Author(s): Alakulppi N, Seikku P, Jaatinen T, Holmberg C, Laine J
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Abstract BACKGROUND: Protocol biopsies are used to monitor allograft histology after transplantation. However, biopsy is an invasive procedure with potential complications, requires special facilities, and is unpractical for repeated monitoring of the graft. A noninvasive, robust, and rapid diagnostic method would be welcomed. Monitoring gene expression from blood samples could provide such a means. METHODS: Whole blood samples taken at the time of 3- or 6-month protocol biopsy in 31 pediatric renal transplant recipients, 13 of whom had biopsy-proven subclinical rejection (SCR), were studied. The samples were collected into tubes containing an RNA stabilization reagent enabling feasible collection during a normal ward schedule. In all patients, the gene expression of candidate genes CD154 and inducible T-cell co-stimulator (ICOS) was measured. A low-density array containing 90 immunologic-related genes were measured with real-time quantitative PCR (RT-QPCR) in 10 patients. In addition, a whole genome microarray analysis was performed in eight patients. RESULTS: Neither CD154 nor ICOS gene expression was diagnostic for SCR (median expression level 1.25 vs. 1.16 and 1.95 vs. 1.61 for CD154 and ICOS, respectively). In addition, expression levels of none of the genes on the low-density array were associated with SCR. Finally, in the microarray analysis none of the found differences between SCR and normal patients' gene expression could be validated with RT-QPCR in 17 genes. CONCLUSIONS: In our relatively small series no robust whole blood gene expression biomarker for SCR was found. Further studies are needed to determine whether small changes in expression may provide a supporting diagnostic method.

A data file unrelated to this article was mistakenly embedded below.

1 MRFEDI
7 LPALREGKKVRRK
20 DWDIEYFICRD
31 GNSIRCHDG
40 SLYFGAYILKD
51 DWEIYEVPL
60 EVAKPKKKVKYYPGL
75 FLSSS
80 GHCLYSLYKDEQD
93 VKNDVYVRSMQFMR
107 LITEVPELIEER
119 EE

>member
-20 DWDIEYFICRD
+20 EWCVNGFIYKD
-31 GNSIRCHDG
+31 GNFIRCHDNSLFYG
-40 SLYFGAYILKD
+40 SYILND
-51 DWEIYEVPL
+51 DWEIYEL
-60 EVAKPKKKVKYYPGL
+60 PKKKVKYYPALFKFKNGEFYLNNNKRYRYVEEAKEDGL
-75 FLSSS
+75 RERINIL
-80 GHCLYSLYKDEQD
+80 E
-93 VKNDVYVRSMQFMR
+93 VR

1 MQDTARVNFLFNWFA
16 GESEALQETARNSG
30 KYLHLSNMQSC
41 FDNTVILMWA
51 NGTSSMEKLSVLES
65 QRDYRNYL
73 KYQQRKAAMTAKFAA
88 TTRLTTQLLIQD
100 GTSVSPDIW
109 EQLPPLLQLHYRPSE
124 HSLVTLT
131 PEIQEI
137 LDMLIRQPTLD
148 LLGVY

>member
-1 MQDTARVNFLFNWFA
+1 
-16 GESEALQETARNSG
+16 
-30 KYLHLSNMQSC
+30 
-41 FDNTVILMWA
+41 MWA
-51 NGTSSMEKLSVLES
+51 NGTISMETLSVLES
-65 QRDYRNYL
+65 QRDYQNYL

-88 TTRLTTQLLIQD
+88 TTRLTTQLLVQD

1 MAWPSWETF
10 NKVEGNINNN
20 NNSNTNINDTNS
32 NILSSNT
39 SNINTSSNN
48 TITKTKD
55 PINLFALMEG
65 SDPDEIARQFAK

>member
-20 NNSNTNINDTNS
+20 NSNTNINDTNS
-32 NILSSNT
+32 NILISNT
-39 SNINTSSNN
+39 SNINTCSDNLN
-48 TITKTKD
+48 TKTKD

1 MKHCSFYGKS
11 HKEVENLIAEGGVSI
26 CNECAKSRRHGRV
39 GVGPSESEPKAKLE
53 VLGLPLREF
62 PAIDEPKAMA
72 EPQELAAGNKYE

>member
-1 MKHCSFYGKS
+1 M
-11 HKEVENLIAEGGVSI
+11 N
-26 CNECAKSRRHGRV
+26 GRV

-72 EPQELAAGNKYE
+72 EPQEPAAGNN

This article was published in Transplantation
and referenced in Journal of Proteomics & Bioinformatics